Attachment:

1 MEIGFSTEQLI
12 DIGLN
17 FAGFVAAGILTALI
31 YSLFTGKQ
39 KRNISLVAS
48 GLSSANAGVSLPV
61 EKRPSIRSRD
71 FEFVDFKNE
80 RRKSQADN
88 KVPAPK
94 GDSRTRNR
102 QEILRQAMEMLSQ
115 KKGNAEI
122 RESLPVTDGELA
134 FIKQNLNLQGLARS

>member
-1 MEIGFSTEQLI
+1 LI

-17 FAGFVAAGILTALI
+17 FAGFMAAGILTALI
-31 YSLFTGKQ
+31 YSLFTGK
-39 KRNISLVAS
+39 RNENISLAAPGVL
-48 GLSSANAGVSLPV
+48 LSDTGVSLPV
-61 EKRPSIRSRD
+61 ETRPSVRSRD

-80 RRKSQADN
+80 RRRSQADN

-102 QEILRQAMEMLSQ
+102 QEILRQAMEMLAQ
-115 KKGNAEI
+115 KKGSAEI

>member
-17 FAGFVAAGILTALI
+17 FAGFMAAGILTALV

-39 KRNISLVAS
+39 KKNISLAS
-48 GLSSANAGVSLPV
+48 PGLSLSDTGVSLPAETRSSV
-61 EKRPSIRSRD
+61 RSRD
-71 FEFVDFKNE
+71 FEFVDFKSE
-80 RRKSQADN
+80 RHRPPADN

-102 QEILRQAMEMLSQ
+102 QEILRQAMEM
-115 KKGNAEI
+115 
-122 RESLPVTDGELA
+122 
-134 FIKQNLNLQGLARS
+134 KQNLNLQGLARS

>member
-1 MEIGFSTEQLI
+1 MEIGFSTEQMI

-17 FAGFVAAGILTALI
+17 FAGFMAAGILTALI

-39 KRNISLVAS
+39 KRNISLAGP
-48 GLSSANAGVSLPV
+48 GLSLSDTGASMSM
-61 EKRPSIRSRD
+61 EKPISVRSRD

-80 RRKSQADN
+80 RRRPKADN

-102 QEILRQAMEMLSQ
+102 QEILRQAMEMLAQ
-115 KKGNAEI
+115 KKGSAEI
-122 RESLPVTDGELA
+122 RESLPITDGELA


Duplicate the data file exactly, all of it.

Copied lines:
1 MEIGFSTEQLI
12 DIGLN
17 FAGFVAAGILTALI
31 YSLFTGKQ
39 KRNISLVAS
48 GLSSANAGVSLPV
61 EKRPSIRSRD
71 FEFVDFKNE
80 RRKSQADN
88 KVPAPK
94 GDSRTRNR
102 QEILRQAMEMLSQ
115 KKGNAEI
122 RESLPVTDGELA
134 FIKQNLNLQGLARS

>member
-1 MEIGFSTEQLI
+1 LI

-17 FAGFVAAGILTALI
+17 FAGFMAAGILTALI
-31 YSLFTGKQ
+31 YSLFTGK
-39 KRNISLVAS
+39 RNENISLAAPGVL
-48 GLSSANAGVSLPV
+48 LSDTGVSLPV
-61 EKRPSIRSRD
+61 ETRPSVRSRD

-80 RRKSQADN
+80 RRRSQADN

-102 QEILRQAMEMLSQ
+102 QEILRQAMEMLAQ
-115 KKGNAEI
+115 KKGSAEI

>member
-17 FAGFVAAGILTALI
+17 FAGFMAAGILTALV

-39 KRNISLVAS
+39 KKNISLAS
-48 GLSSANAGVSLPV
+48 PGLSLSDTGVSLPAETRSSV
-61 EKRPSIRSRD
+61 RSRD
-71 FEFVDFKNE
+71 FEFVDFKSE
-80 RRKSQADN
+80 RHRPPADN

-102 QEILRQAMEMLSQ
+102 QEILRQAMEM
-115 KKGNAEI
+115 
-122 RESLPVTDGELA
+122 
-134 FIKQNLNLQGLARS
+134 KQNLNLQGLARS

>member
-1 MEIGFSTEQLI
+1 MEIGFSTEQMI

-17 FAGFVAAGILTALI
+17 FAGFMAAGILTALI

-39 KRNISLVAS
+39 KRNISLAGP
-48 GLSSANAGVSLPV
+48 GLSLSDTGASMSM
-61 EKRPSIRSRD
+61 EKPISVRSRD

-80 RRKSQADN
+80 RRRPKADN

-102 QEILRQAMEMLSQ
+102 QEILRQAMEMLAQ
-115 KKGNAEI
+115 KKGSAEI
-122 RESLPVTDGELA
+122 RESLPITDGELA